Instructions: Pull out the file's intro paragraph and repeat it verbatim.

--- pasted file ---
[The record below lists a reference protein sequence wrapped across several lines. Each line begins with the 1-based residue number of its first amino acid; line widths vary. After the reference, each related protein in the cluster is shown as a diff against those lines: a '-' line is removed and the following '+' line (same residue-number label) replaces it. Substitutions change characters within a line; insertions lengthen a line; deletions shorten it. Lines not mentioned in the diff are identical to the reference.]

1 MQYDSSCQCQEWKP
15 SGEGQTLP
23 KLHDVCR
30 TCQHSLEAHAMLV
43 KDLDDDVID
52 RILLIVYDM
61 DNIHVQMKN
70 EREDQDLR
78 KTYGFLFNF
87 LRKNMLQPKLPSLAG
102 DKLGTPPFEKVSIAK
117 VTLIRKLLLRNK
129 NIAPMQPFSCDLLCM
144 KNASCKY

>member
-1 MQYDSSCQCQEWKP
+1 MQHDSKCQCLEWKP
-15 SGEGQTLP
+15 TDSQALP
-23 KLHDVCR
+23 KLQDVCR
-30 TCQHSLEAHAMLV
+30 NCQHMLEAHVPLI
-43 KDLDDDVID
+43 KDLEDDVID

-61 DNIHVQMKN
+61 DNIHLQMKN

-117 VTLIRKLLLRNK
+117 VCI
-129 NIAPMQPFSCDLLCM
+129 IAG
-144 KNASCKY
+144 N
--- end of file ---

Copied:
[The record below lists a reference protein sequence wrapped across several lines. Each line begins with the 1-based residue number of its first amino acid; line widths vary. After the reference, each related protein in the cluster is shown as a diff against those lines: a '-' line is removed and the following '+' line (same residue-number label) replaces it. Substitutions change characters within a line; insertions lengthen a line; deletions shorten it. Lines not mentioned in the diff are identical to the reference.]